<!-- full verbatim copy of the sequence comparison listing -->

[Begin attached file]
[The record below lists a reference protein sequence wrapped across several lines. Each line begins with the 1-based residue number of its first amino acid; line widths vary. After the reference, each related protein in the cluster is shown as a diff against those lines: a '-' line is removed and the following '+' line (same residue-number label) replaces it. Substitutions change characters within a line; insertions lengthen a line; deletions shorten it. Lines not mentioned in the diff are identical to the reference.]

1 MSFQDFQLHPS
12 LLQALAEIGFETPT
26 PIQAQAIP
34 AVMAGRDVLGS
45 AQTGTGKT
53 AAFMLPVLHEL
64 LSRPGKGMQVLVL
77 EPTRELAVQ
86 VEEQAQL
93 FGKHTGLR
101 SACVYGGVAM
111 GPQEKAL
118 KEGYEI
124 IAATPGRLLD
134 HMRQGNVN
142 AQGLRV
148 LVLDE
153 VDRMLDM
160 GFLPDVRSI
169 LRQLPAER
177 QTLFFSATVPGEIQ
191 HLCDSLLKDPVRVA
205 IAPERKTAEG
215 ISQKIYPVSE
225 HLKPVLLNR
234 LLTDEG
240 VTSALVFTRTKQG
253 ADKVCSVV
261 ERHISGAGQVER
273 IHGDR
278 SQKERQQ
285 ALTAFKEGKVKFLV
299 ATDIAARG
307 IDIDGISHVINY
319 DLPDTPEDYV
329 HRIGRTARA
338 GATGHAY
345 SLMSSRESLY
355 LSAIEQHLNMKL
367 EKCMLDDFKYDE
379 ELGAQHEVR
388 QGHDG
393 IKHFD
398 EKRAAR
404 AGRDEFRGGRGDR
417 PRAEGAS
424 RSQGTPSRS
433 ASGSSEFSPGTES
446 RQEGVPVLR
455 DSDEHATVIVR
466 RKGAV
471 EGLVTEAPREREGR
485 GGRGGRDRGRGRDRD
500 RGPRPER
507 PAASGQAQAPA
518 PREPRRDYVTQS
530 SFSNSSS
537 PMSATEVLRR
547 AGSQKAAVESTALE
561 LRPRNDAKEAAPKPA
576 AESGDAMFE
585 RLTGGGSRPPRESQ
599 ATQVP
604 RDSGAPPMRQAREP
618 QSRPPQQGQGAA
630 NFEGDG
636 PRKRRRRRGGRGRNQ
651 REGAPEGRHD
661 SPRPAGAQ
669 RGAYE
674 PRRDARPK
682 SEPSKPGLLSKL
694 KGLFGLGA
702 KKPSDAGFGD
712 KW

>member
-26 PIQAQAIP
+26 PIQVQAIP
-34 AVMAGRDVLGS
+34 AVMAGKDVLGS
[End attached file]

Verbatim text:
[The record below lists a reference protein sequence wrapped across several lines. Each line begins with the 1-based residue number of its first amino acid; line widths vary. After the reference, each related protein in the cluster is shown as a diff against those lines: a '-' line is removed and the following '+' line (same residue-number label) replaces it. Substitutions change characters within a line; insertions lengthen a line; deletions shorten it. Lines not mentioned in the diff are identical to the reference.]

1 MSFQDFQLHPS
12 LLQALAEIGFETPT
26 PIQAQAIP
34 AVMAGRDVLGS
45 AQTGTGKT
53 AAFMLPVLHEL
64 LSRPGKGMQVLVL
77 EPTRELAVQ
86 VEEQAQL
93 FGKHTGLR
101 SACVYGGVAM
111 GPQEKAL
118 KEGYEI
124 IAATPGRLLD
134 HMRQGNVN
142 AQGLRV
148 LVLDE
153 VDRMLDM
160 GFLPDVRSI
169 LRQLPAER
177 QTLFFSATVPGEIQ
191 HLCDSLLKDPVRVA
205 IAPERKTAEG
215 ISQKIYPVSE
225 HLKPVLLNR
234 LLTDEG
240 VTSALVFTRTKQG
253 ADKVCSVV
261 ERHISGAGQVER
273 IHGDR
278 SQKERQQ
285 ALTAFKEGKVKFLV
299 ATDIAARG
307 IDIDGISHVINY
319 DLPDTPEDYV
329 HRIGRTARA
338 GATGHAY
345 SLMSSRESLY
355 LSAIEQHLNMKL
367 EKCMLDDFKYDE
379 ELGAQHEVR
388 QGHDG
393 IKHFD
398 EKRAAR
404 AGRDEFRGGRGDR
417 PRAEGAS
424 RSQGTPSRS
433 ASGSSEFSPGTES
446 RQEGVPVLR
455 DSDEHATVIVR
466 RKGAV
471 EGLVTEAPREREGR
485 GGRGGRDRGRGRDRD
500 RGPRPER
507 PAASGQAQAPA
518 PREPRRDYVTQS
530 SFSNSSS
537 PMSATEVLRR
547 AGSQKAAVESTALE
561 LRPRNDAKEAAPKPA
576 AESGDAMFE
585 RLTGGGSRPPRESQ
599 ATQVP
604 RDSGAPPMRQAREP
618 QSRPPQQGQGAA
630 NFEGDG
636 PRKRRRRRGGRGRNQ
651 REGAPEGRHD
661 SPRPAGAQ
669 RGAYE
674 PRRDARPK
682 SEPSKPGLLSKL
694 KGLFGLGA
702 KKPSDAGFGD
712 KW

>member
-26 PIQAQAIP
+26 PIQVQAIP
-34 AVMAGRDVLGS
+34 AVMAGKDVLGS